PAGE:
Foreign Relations & International Law

Water Wars: Pence in the Pacific

Jimmy Chalk, Sarah Grant
Friday, April 21, 2017, 8:52 AM

North Korea dominates discussion as VP Pence visits the region

Photo: The Jakarta Post/Tama Salim

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North Korea dominates discussion as VP Pence visits the region

Photo: The Jakarta Post/Tama Salim

Vice President Mike Pence began a ten-day Asia-Pacific tour this week, with stops in South Korea, Japan, Indonesia, and Australia. He is the third senior official to visit Asia since the Trump Administration took office three months ago, after Secretary of Defense Jim Mattis and Secretary of State Rex Tillerson. After a meeting with Prime Minister Shinzo Abe on Tuesday, Pence said that the United States “appreciate[s] the challenging times in which the people of Japan live with increasing provocations from across the Sea of Japan,” and that the United States continues to view the U.S.-Japan alliance as “the cornerstone of peace and security in northeast Asia.” On Thursday, during a joint press conference with Indonesian President Joko, Pence reaffirmed the United States’ “unwavering commitment” to upholding “the fundamental freedoms of navigation and overflight in the South China Sea and throughout the Asia Pacific." He also announced that President Donald Trump will attend the ASEAN and East Asia summits in the Philippines and the APEC summit in Vietnam in November, and plans to address security issues, trade, and freedom of navigation in the South China Sea.

After President Trump claimed last Wednesday to have rerouted the USS Carl Vinson carrier group from Australia in response to North Korean missile activity, China and Russia scrambled intelligence vessels to track the carrier group as it sailed through the South China Sea. Then they and the rest of the world discovered the carrier group was otherwise occupied nearly 3000 nautical miles away. But the carrier is said to now be making its way through the South China Sea to the waters off the Korean Peninsula. White House officials referred questions on the matter to the Pentagon.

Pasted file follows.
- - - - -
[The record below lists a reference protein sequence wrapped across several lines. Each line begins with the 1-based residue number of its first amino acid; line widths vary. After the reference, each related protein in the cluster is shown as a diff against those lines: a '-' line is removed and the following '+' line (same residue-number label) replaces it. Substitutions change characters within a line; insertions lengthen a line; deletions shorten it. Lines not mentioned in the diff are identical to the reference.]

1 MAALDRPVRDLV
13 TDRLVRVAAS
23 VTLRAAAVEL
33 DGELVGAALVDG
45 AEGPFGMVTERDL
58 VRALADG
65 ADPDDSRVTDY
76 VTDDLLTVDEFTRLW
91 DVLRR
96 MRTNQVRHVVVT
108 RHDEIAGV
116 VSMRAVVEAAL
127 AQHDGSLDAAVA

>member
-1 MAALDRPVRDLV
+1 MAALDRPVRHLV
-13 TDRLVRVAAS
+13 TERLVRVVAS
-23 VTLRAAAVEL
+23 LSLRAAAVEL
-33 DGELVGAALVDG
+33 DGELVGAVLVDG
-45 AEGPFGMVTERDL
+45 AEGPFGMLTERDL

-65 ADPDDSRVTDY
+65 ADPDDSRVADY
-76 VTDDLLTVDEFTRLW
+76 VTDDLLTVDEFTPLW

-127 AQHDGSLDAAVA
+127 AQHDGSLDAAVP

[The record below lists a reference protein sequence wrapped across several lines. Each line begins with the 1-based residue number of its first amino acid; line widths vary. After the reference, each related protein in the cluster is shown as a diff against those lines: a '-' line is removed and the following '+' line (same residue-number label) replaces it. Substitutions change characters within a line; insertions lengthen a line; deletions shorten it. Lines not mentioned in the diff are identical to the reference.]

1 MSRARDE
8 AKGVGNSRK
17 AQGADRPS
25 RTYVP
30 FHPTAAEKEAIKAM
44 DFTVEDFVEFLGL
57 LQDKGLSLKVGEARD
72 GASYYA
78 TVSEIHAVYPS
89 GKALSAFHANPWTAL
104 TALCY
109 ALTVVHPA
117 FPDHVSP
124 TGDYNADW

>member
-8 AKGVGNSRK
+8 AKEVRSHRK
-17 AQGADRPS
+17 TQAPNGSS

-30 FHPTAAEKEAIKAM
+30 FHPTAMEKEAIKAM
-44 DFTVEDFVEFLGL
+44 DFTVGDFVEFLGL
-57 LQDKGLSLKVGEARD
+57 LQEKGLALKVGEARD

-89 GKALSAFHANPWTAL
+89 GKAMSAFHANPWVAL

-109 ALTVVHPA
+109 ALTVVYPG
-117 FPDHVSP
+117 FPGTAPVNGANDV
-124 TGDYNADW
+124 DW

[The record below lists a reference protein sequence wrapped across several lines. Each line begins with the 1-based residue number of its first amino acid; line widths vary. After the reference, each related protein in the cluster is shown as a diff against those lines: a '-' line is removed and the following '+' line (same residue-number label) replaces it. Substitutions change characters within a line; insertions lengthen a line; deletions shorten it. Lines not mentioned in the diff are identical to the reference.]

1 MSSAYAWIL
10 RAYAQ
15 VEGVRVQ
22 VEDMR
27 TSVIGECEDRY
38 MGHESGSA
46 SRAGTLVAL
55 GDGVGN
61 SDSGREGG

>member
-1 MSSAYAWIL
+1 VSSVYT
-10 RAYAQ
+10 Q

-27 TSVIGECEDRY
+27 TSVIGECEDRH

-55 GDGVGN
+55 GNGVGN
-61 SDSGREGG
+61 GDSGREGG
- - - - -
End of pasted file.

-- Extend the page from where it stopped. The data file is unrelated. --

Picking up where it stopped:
Despite apparent skepticism in the Trump administration over former President Obama’s “Asia pivot,” Marine commander Brian Middleton told Reuters that the United States’ commitment to the region remains strong, as evidenced by continuing and robust U.S.-Australia joint training operations.

Finally, in a Joint Communique dated last week, the foreign ministers of the G7 called for the peaceful settlement of South China Sea disputes and stated their “strong opposition to any unilateral actions which increase tensions, such as the threat or use of force, large-scale land reclamation, building of outposts, as well as their use for military purposes.” The group reiterated its commitment to a rules-based maritime order consistent with international law and expressed support for the finalization and implementation of a Code of Conduct for the South China Sea.

In Other News…


President Xi Jinping announced this week further restructuring and consolidation of China’s military, and local media expect that the country’s second aircraft carrier (and the first constructed in China) will be launched this weekend.


Taiwan intends to increase its military presence on Itu Aba Island, the country’s primary Spratly outpost. The advanced equipment slated for installation may include an anti-landing rocket launcher and remotely-controlled systems which will permit the Taiwanese military to repel adversaries.


The Philippines is currently investigating reports that Chinese Coast Guard vessels recently fired at and harassed Filipino fishermen near Union Bank in the Spratly Islands. A Department of Foreign Affairs spokesperson told reporters that if the incident is confirmed, the Philippines will raise the matter with Chinese officials in a meeting next month.